Tag Archives: Mobile World congress

Breaking Boundaries in the Connected World

Breaking Boundaries in the Connected World - Mobile World Congress 2017

Scouting for technology trends, I attended the Mobile World Congress (MWC) exhibition 2017. Even though Barcelona, Spain is itself an amazing place to visit, this event, with over 2,000 exhibitors, really pulls you in. Whilst the media usually focuses on latest smartphone presentations and a bit about connected driving, I wanted to see how consumers will live in tomorrow’s […]

The post Breaking Boundaries in the Connected World appeared first on Avira Blog.

From Cars to Toothbrushes and Everything in Between – MWC 2016

Mobile World Congress is the largest gathering of the mobile industry and takes place at the end of February every year. According to the latest attendance numbers, it was bigger and more attended than any previous congress.  Every possible brand associated with smartphones you can think of was there and even some of the brands you may not know but they provide the stuff to make it all work behind the scenes.

There is a dramatic change afoot in this industry and it’s clear to see at MWC.  The focus of this year’s show is very much about the Internet of Things (IoT). Most of us consider this to mean fitness trackers, a few connected fridges, and maybe for the select few, a car.

IoT is going to affect all of us in ways that we can’t yet imagine — everything will be connected and adding data to a world that will operate based on the analysis of everything around us. This may sound like a science-fiction movie, it’s not. There’s technology on its way that really does mean that there are very few things that won’t be connected.

What was hot at this year’s MWC 2016?

There is a device for tracking everything from fitness to air quality. While they’re exciting toys and gadgets for us to own and play with, the bigger story is how these stepping stones are being placed for a far more connected world. We continually hear about self-driving cars and other cool innovations, but for many of us these are still news stories rather than reality. One such company is Seat’s connected car tech that allows drivers to check the availability of parking spaces, access breakdown services and connect to household appliances.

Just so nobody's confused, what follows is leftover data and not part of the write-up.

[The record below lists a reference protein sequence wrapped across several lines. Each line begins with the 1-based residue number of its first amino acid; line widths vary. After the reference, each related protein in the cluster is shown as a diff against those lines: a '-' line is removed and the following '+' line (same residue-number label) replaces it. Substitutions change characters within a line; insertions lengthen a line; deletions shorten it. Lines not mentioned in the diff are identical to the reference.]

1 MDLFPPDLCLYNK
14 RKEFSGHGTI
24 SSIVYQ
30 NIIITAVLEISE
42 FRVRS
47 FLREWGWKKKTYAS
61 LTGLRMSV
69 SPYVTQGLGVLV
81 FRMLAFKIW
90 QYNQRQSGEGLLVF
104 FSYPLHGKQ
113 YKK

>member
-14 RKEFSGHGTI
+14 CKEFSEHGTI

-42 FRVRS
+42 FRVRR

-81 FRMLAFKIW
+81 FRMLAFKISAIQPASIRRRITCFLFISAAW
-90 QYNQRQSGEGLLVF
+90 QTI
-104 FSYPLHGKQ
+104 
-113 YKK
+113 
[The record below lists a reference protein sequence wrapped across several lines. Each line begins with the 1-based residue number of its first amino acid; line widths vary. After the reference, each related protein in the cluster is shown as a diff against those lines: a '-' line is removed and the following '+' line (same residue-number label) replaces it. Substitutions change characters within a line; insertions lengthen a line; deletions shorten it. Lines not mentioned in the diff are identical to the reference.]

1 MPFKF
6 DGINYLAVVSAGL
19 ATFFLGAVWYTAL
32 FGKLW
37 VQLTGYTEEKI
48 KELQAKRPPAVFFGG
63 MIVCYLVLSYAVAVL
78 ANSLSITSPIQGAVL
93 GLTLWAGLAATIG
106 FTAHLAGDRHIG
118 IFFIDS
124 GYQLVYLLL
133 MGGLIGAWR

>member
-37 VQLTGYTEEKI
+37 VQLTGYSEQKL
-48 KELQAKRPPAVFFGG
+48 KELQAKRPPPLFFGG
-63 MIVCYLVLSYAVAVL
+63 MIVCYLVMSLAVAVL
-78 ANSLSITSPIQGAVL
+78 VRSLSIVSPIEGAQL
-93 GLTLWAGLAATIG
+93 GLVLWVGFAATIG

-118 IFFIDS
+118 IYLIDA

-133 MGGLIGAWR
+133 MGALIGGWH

Seat’s connected car

Do you ever leave home in the morning having missed a tooth when brushing? With Oral-B’s smart toothbrush it will be a thing of the past! A smartphone app connects to the toothbrush and detects which teeth are still dirty.

Visa announced their new payment system, the Visa Ready program, which will allow transactions to be made from any suitable connected device. For anyone traveling through London recently, they may have seen people waving their phones on the tube payment terminals to pay for their trip. With the new service from Visa, this facility will be extended to other devices and use tokens rather than card details. This means that personal data is never transmitted in a similar way that Apple Pay and Android Pay work and should be considered a security enhancement over the current process.

Honda has already signed up to the program to use an in-car fuel app that will be integrated into their vehicles dashboards. Once the car is running low on fuel the driver will be automatically be directed to the nearest gas station. The app will know the exact amount of fuel needed and pay for the fuel and calculate the cost. Of course, this does mean the pump needs to accept wireless payments and you will still need to get out and actually put the fuel hose into the car.

Virtual reality

A technology that has been heard about for years is about to become both affordable and usable, and will soon establish itself as a normal part of our lives. I was lucky enough to get a full hands-on demo of Intel’s RealSense™ virtual reality technology that is being made available to developers in the next few months.

of Intel’s RealSense virtual reality technology

Put the headset on and be immersed in a virtual world where you can actually interact using your hands. Yes, they actually appear in the virtual world allowing you to move objects and to be part of what you are seeing. Or allow the headset to map, in real-time, the environment you are in and to add things to it — you can mix our physical world with a virtual one.  For example using the demo headset I scanned a table and then a cat jumped up onto it. I moved away and the cat jumped off the table. The possibilities for this technology in our normal lives, especially if you are a gamer, are really exciting  and I can’t wait to see them realized.

There is a common concern with all the new IoT devices and cool services that they deliver, that is one of security. With every connected device a new opportunity is created for hackers to attempt to breach the device and access your personal data. While many device manufacturers may create their products using a ‘secure by design’ approach, this may not be the case with the small innovative companies that have the hottest technology.